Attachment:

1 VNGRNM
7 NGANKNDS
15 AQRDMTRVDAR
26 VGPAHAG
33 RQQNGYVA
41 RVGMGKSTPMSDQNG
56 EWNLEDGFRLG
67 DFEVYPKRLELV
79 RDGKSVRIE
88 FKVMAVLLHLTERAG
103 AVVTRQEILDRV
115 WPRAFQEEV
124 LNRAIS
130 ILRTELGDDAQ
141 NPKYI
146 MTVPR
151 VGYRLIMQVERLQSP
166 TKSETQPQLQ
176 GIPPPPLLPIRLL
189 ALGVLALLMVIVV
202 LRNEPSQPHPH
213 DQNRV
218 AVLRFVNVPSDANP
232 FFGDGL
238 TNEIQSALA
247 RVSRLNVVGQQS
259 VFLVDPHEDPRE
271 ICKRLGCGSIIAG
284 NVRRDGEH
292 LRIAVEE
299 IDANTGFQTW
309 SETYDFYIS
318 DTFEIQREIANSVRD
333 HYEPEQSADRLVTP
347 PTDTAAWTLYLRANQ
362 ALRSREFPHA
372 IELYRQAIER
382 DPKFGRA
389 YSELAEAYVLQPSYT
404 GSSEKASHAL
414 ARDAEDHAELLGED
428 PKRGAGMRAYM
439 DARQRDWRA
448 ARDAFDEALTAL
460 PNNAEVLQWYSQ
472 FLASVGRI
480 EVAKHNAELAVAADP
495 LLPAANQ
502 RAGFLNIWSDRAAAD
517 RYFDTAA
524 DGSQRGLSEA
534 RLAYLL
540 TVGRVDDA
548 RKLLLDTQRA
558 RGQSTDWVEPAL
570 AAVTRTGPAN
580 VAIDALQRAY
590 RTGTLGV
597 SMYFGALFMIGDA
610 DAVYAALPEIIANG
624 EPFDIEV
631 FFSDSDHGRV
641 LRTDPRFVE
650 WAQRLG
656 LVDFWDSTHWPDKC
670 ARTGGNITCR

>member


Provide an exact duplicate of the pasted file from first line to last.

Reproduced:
1 VNGRNM
7 NGANKNDS
15 AQRDMTRVDAR
26 VGPAHAG
33 RQQNGYVA
41 RVGMGKSTPMSDQNG
56 EWNLEDGFRLG
67 DFEVYPKRLELV
79 RDGKSVRIE
88 FKVMAVLLHLTERAG
103 AVVTRQEILDRV
115 WPRAFQEEV
124 LNRAIS
130 ILRTELGDDAQ
141 NPKYI
146 MTVPR
151 VGYRLIMQVERLQSP
166 TKSETQPQLQ
176 GIPPPPLLPIRLL
189 ALGVLALLMVIVV
202 LRNEPSQPHPH
213 DQNRV
218 AVLRFVNVPSDANP
232 FFGDGL
238 TNEIQSALA
247 RVSRLNVVGQQS
259 VFLVDPHEDPRE
271 ICKRLGCGSIIAG
284 NVRRDGEH
292 LRIAVEE
299 IDANTGFQTW
309 SETYDFYIS
318 DTFEIQREIANSVRD
333 HYEPEQSADRLVTP
347 PTDTAAWTLYLRANQ
362 ALRSREFPHA
372 IELYRQAIER
382 DPKFGRA
389 YSELAEAYVLQPSYT
404 GSSEKASHAL
414 ARDAEDHAELLGED
428 PKRGAGMRAYM
439 DARQRDWRA
448 ARDAFDEALTAL
460 PNNAEVLQWYSQ
472 FLASVGRI
480 EVAKHNAELAVAADP
495 LLPAANQ
502 RAGFLNIWSDRAAAD
517 RYFDTAA
524 DGSQRGLSEA
534 RLAYLL
540 TVGRVDDA
548 RKLLLDTQRA
558 RGQSTDWVEPAL
570 AAVTRTGPAN
580 VAIDALQRAY
590 RTGTLGV
597 SMYFGALFMIGDA
610 DAVYAALPEIIANG
624 EPFDIEV
631 FFSDSDHGRV
641 LRTDPRFVE
650 WAQRLG
656 LVDFWDSTHWPDKC
670 ARTGGNITCR

>member